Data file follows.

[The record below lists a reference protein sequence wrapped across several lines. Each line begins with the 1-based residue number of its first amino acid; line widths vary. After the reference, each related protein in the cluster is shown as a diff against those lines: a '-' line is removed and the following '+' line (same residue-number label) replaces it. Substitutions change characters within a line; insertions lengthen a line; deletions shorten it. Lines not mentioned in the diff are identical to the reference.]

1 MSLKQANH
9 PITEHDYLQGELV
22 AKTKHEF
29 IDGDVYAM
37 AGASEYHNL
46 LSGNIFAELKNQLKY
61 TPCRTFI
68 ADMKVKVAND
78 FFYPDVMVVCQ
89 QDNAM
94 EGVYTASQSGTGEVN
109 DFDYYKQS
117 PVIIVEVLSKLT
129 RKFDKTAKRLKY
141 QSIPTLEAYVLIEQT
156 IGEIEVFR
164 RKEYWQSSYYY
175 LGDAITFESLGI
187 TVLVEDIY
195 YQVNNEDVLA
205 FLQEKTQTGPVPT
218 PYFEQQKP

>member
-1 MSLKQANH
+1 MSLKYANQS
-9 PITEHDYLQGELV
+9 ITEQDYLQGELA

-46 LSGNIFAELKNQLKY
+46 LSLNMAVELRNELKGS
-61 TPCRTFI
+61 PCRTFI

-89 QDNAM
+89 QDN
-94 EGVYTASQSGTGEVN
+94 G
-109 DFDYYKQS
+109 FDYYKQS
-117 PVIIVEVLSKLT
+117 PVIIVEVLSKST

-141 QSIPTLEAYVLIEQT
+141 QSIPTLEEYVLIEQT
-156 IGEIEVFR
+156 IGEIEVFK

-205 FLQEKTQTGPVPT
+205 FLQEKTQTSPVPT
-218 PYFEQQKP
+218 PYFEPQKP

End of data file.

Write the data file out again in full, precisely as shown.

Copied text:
[The record below lists a reference protein sequence wrapped across several lines. Each line begins with the 1-based residue number of its first amino acid; line widths vary. After the reference, each related protein in the cluster is shown as a diff against those lines: a '-' line is removed and the following '+' line (same residue-number label) replaces it. Substitutions change characters within a line; insertions lengthen a line; deletions shorten it. Lines not mentioned in the diff are identical to the reference.]

1 MSLKQANH
9 PITEHDYLQGELV
22 AKTKHEF
29 IDGDVYAM
37 AGASEYHNL
46 LSGNIFAELKNQLKY
61 TPCRTFI
68 ADMKVKVAND
78 FFYPDVMVVCQ
89 QDNAM
94 EGVYTASQSGTGEVN
109 DFDYYKQS
117 PVIIVEVLSKLT
129 RKFDKTAKRLKY
141 QSIPTLEAYVLIEQT
156 IGEIEVFR
164 RKEYWQSSYYY
175 LGDAITFESLGI
187 TVLVEDIY
195 YQVNNEDVLA
205 FLQEKTQTGPVPT
218 PYFEQQKP

>member
-1 MSLKQANH
+1 MSLKYANQS
-9 PITEHDYLQGELV
+9 ITEQDYLQGELA

-46 LSGNIFAELKNQLKY
+46 LSLNMAVELRNELKGS
-61 TPCRTFI
+61 PCRTFI

-89 QDNAM
+89 QDN
-94 EGVYTASQSGTGEVN
+94 G
-109 DFDYYKQS
+109 FDYYKQS
-117 PVIIVEVLSKLT
+117 PVIIVEVLSKST

-141 QSIPTLEAYVLIEQT
+141 QSIPTLEEYVLIEQT
-156 IGEIEVFR
+156 IGEIEVFK

-205 FLQEKTQTGPVPT
+205 FLQEKTQTSPVPT
-218 PYFEQQKP
+218 PYFEPQKP